Indian Baby Care
Baby Toys
Choosing Toys For Your Child
Indian Baby Toys
Appropriate Toys For Your Child.
Before you buy a pile of new expensive toys for your baby, it may help to know what is the most appropriate play equipment for each age group.
Newborns are alert and will look up to study peoples' faces. However, because they are unable to focus more than 25 cm away, it is pointless to wave a toy further than that. Toys, at this stage, are not necessary as newborns take delight in studying and imitating people's facial expressions. Take time to 'talk' to your baby by touching his nose, cheeks and pulling his fingers and toes open.
2-4 Months
Babies of this age are beginning to uncurl their fingers and develop hand regard i.e. the ability to control their fingers. However, they are still unable to grasp an object for long, so there is no point getting large toys. These babies explore objects by putting them into their mouths so toys must be safe, with no detachable parts and lead-free paint. Mobiles hung with brightly coloured and high contrast objects appeal to small babies. Hang different everyday objects for him to watch. Rolled balls of foil, coloured circles of card or beads and buttons strung on a length of wool all hold their attention. You can prop him up to sit and sing to him. He will enjoy being in the same room as you and watching you.
4-6 Months
Your baby is able to hold his head up at this stage, and gradually progresses to hold toys and sit up by himself. He will develop a pencil grip, meaning he can hold a pencil with all fingers wrapped around it in his fist. Containers with secure lids that have been filled with dried beans or paper clips work well as rattles. Fill a small transparent plastic bottle with coloured water, gluing the lid on, for him to shake. Beanbags, which can be made easily at home, are good for him to grab and suck. Nursery rhymes and finger games will help to improve his listening skills while any variation of peek-a-boo will entertain him.
6-9 Months
Your baby will now be able to sit up by himself and may be starting to move around the room by rolling or even the beginnings of crawling. He will now enjoy stacking and nesting toys and anything that makes a lot of noise. A pile of pots, pans and wooden spoons can provide a lot of entertainment. Finger games such as peek-a-boo and pat a cake will thrill him.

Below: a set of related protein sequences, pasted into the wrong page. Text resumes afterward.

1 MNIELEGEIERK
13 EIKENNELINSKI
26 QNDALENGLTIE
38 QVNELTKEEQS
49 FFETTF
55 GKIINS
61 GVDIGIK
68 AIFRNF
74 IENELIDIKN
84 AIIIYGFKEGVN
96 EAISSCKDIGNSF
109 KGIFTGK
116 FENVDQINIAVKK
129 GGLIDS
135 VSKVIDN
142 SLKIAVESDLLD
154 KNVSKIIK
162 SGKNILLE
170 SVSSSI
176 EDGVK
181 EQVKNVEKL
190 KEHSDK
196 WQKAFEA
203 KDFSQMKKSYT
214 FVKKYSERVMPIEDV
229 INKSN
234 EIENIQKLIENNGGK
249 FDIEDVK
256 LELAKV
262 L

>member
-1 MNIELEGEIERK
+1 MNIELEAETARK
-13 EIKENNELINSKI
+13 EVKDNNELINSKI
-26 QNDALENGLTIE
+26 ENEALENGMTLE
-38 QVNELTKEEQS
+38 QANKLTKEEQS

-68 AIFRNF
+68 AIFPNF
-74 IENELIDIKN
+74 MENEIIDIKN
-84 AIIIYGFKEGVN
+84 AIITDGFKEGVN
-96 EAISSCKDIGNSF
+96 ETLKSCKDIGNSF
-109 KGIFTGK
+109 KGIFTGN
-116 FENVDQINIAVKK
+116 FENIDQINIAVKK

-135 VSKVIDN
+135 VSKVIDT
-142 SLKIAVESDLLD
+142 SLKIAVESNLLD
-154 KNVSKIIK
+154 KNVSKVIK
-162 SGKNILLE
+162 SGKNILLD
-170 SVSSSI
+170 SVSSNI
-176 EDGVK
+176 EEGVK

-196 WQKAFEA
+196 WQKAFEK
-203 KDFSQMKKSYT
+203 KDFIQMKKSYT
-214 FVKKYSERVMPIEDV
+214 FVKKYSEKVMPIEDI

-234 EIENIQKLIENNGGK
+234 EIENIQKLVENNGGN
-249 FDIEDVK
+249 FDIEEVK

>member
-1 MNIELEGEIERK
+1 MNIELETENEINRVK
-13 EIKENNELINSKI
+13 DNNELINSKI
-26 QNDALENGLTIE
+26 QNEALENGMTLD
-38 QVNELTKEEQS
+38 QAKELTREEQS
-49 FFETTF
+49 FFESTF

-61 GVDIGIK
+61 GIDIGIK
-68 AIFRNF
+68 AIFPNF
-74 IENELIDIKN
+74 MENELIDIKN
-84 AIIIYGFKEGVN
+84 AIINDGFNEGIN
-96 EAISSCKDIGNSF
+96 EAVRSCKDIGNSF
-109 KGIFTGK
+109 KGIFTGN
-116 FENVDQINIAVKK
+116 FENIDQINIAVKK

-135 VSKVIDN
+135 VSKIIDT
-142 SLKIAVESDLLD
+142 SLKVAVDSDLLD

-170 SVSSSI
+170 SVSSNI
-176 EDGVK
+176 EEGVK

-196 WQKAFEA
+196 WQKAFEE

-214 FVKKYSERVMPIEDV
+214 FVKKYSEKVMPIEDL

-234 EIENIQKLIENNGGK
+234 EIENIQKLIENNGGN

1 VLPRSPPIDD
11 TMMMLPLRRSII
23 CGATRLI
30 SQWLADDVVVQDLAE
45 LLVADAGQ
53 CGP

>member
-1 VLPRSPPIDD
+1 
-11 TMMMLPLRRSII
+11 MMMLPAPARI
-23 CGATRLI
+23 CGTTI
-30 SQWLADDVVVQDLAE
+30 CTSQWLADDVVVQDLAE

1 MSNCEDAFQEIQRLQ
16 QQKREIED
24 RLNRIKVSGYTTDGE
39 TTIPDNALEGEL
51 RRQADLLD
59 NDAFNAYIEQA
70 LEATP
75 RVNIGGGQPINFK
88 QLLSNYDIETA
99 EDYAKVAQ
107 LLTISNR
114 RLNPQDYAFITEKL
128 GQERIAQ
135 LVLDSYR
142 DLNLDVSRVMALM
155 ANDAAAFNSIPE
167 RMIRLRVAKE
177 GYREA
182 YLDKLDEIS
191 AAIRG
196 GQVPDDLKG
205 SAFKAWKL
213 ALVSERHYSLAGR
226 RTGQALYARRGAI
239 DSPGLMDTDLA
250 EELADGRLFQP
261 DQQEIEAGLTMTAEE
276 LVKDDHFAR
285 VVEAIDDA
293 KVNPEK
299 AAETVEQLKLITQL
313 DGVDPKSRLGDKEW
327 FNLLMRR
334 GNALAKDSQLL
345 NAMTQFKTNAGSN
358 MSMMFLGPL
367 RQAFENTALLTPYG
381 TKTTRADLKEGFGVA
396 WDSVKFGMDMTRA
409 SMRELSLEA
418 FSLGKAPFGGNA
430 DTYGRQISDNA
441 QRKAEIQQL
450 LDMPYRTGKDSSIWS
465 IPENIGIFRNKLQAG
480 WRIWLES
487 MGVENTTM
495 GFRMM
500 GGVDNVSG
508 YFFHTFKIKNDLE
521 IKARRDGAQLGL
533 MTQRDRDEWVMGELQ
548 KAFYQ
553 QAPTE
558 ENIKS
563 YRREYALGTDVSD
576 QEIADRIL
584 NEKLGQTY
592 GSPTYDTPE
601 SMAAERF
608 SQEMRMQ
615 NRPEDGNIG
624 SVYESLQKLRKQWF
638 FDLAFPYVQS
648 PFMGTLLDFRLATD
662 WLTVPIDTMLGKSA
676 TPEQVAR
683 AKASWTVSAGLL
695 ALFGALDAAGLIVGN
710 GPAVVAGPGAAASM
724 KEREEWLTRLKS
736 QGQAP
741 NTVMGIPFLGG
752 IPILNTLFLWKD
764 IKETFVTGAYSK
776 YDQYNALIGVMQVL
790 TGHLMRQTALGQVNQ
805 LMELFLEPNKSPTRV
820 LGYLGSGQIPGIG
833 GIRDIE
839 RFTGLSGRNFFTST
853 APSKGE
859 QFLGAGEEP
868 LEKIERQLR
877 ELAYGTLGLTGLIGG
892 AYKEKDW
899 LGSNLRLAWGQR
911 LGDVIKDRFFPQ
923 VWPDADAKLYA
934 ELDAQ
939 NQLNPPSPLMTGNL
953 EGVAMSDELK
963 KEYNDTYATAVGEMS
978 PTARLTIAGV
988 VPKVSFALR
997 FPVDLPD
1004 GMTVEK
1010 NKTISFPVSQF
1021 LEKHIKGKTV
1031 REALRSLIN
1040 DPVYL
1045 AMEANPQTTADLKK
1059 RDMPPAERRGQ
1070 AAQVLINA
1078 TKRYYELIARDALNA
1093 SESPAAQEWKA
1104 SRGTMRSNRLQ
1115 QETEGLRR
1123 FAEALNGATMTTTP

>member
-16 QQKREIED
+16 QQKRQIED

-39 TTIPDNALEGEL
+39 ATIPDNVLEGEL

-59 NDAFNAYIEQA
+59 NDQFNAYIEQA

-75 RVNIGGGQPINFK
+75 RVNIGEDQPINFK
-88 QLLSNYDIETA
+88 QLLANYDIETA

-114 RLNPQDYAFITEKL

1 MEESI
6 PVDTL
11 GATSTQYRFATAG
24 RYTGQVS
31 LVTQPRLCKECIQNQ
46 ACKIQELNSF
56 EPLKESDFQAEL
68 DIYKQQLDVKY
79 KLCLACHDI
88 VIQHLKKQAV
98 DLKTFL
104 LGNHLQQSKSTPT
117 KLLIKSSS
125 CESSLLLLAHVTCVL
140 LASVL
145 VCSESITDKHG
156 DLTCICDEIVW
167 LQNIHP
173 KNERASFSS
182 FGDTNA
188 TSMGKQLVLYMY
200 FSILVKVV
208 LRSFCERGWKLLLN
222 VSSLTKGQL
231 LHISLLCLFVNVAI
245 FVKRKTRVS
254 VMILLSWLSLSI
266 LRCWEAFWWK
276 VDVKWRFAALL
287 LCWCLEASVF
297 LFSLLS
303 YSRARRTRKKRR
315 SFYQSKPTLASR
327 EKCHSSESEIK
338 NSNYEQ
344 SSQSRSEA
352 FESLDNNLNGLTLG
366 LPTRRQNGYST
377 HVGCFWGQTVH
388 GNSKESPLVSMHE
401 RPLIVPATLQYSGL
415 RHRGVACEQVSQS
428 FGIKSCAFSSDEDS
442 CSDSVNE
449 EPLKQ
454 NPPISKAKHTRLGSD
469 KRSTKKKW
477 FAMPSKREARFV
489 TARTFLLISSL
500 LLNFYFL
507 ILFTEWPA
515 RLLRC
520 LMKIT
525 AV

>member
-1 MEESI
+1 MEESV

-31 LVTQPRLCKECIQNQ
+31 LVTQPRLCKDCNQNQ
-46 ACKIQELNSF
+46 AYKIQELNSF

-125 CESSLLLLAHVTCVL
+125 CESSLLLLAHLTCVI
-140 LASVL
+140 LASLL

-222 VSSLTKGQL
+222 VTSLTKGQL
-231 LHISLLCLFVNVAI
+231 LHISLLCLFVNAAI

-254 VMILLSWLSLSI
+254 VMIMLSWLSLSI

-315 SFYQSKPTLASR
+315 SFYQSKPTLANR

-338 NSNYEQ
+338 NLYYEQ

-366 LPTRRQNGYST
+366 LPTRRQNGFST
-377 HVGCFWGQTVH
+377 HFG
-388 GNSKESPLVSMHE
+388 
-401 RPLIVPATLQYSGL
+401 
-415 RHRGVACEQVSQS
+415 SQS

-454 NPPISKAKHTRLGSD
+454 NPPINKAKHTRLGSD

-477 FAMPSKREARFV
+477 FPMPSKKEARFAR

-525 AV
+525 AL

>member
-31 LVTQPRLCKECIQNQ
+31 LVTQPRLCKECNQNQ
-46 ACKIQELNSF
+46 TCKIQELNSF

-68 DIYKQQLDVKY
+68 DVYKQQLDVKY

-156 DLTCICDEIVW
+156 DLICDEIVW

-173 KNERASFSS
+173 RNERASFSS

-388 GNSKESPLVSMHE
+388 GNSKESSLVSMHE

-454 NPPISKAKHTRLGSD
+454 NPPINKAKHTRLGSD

9-12 Months
Children of this age group love to explore and their improved locomotion means they begin to explore the world around them. Big a heeled toys, balls and balloons all encourage your child to move around. He will enjoy toys with a cause and effect; toys that squeak when squeezed or pushing buttons to make things happen. He will enjoy playing with building blocks, building towers then knocking them down. This is the time to introduce him to a safety mirror so he can develop a sense of self. Your baby will try to bounce when you hold his hands, so playing standing and bouncing games are great at this stage.
12-15 Months
Your baby starts to take unsteady steps and when standing, will attempt to step. He may try cruising, that is walking sideways while holding on to something. At this stage, he is able to creep up and down the stairs. A stable-standing toy like a push-along trolley will help improve his stepping skill. Prams and wheelbarrows are also good toys for this age group. He can begin playing with simple jigsaws and basic pull-apart toys. While your baby is cruising around, sit little distance away from him and| call him to you. Hold out your arms to catch him as he moves towards you.
15-18 Months
Your toddler rarely loses balance now and as his balance and coordination improves, he'll progress to walking and running. He is able to turn the pages of books and can feed himself with a spoon and drink from a cup without spilling. Everyday tasks such as doing up a zipper or screwing on a lid will fascinate your toddler, so select toys that allow him to mimic such actions, enjoy finger painting and scribbling on paper at this stage, although his pictures won't resemble anything you can recognise. Let him just enjoy experimenting with colour.
18-36 Months
You'll notice a vast transformation in your child over the next 18 months. By the age of 2, your child will be able to cope with a few dressing skills such as doing up his zipper and press-studs. His creativity blossoms and you will notice him making more complicated building-block houses and more recognisable drawings. Interlocking building blocks will appeal to your toddler. They will also improve his hand movements. Jigsaw puzzles and threading large beads on a string will also make good toys. He will enjoy drawing with crayons, painting with his hands and playing with sand and water. He will enjoy activities that develop his imagination like dressing up outfits, dollhouses and construction sets. He will want to play games that copy activities Mum & Dad do like playing with tools or cooking in a kitchen. A tape recorder and story tapes are very good for developing his listening skills at this age. He will need a lot of your attention and you may find him resorting to tantrums if he doesn't get it. You may find it helpful to take him to a regular playgroup to allow him interaction with other children and develop his social skills.